There is, however, an interesting caveat to that unique interpretation of the after life. The chain of Limits has a bottom, the Nightmare, which we could call Hell, but it is infinitely tall. The Brothers (who, it is my belief, ascended to the Void from the Nightmare) refer to the Void as Paradise, in spite of the fact that to our eyes it is miserably bleak. From this we can infer that the Limit above our own would be perceived as a Paradise. In fact, ascending a Sister with the Rite of Devotio is said to create a world “for” or “from” that Sister- a world both created from and perfectly suiting the ascended soul. This is all evidence that the Limit above our own is equivalent to the concept of Heaven. But, the chain of Limits is infinitely tall- meaning that “Paradise” is, essentially, relative.
In a couple of ways this is sort of depressing. First, it implies that something approximating “perfection” can never be achieved. Sister Aya refers to Breakthrough as “creating a life from mere existence”, but no matter how high you manage to ascend, you will never reach a sort of “Absolute Life” to counterbalance the Nightmare’s Absolute Death. The second way this chain of Limits can be interpreted negatively is the implication that there is a Hell, but no Heaven. The Nightmare is a very real and definitive dead end on the chain of Limits, but no such finish line exists at the top of the chain. This means traditional western concepts of Heaven- perfect happiness, tranquility, peace, and togetherness with God- simply do not exist in the world of The Void.
And yet in spite of this, I personally can’t help but interpret this positively. Consider it a facet of my- to borrow a phrase from CannibalK9- “gratingly optimistic” personality. For a start, as an atheist the idea of Heaven isn’t compatible with my belief system. But more than that, the idea of a final resting place in which souls spend the rest of time in perfect harmonious bliss is not in keeping with the tone of The Void. The Void is about struggle- tension, if you like- and it values hard work and dedication above all things. The idea of struggling your entire life to make the world around you a better place, and being rewarded with a higher Limit to work your craft on, is much more appealing to me than a kind of winner’s circle in which spirits congratulate themselves for the rest of eternity.
In his Let’s Play, CannibalK9 makes an inspired comparison between the infinitely tall chain of Limits and creative pursuits: you can always improve, but never perfect, your given craft. Perfection is dull. Everything interesting in life comes from tension, from learning, practicing, struggling, trying, failing, and succeeding. Why should the after life sanitize the most rewarding elements of life? In the cosmogony of The Void, there is no resting on laurels, no pats on the back, and no air of self congratulation. The end of every life represents a new opportunity to improve yourself and the world around you. How often have you looked back at your own life in abject embarrassment, wishing you knew then what you know now? Have you ever looked at something you wrote or drew several years ago and been repulsed by your own inexperience? Are you haunted by the time you were cruel or inconsiderate to someone who trusted you? Did reckless mistakes you made when you were younger have a disproportionately strong effect on the course your life took? In The Void, the end of every life represents an opportunity to approach the whole ordeal again with more and better wisdom, inspiration, trust, intelligence, and kindness. Consider it a New Game Plus mode for life. How many people here would prefer that option to an eternity spent strumming on a harp?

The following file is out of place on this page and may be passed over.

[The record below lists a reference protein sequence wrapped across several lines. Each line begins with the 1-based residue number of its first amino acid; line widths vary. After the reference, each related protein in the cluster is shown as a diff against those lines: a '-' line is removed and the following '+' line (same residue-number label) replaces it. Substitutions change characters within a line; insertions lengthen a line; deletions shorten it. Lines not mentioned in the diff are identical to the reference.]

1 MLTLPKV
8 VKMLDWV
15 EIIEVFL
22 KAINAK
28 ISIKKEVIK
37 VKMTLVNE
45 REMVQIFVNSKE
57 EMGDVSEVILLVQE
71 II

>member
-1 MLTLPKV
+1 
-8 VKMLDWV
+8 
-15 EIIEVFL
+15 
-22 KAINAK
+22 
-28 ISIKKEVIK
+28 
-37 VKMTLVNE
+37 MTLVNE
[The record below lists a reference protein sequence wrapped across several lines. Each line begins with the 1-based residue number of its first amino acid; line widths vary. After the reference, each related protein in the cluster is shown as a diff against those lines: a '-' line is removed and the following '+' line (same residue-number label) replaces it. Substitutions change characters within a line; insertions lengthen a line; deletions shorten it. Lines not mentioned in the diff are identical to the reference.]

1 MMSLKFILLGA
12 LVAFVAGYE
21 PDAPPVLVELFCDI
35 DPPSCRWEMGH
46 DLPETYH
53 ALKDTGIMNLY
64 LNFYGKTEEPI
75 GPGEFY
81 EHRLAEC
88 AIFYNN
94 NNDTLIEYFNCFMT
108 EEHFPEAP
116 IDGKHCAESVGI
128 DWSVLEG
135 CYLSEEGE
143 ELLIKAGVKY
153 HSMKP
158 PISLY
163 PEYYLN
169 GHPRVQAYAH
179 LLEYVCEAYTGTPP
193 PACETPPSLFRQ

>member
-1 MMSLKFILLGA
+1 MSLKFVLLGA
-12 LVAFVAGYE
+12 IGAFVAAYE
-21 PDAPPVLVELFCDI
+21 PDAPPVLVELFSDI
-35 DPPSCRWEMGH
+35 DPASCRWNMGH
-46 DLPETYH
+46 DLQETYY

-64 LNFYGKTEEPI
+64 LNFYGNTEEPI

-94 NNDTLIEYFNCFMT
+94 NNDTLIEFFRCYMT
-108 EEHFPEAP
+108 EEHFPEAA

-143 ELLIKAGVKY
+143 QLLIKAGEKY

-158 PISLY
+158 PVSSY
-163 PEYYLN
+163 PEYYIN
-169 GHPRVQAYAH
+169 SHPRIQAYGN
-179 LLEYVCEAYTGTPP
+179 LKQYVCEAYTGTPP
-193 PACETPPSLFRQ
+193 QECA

You might think it’s strange that a game in which a host of powerful male characters protect and repress a sorority of helpless little girls could be considered feminist. Is it possible for a game in which women are literally bound, have no power except their beauty, and depend on a male spirit for sustenance, could have a healthy and sympathetic tone for women? What are we to think of a game in which the only female characters are forced to provocatively pose and strip in exchange for the substance they need to live, like a gentleman’s club where the dancers beg for food stamps? Well, it’s my opinion that this game has deep, strong feminist themes in its very DNA.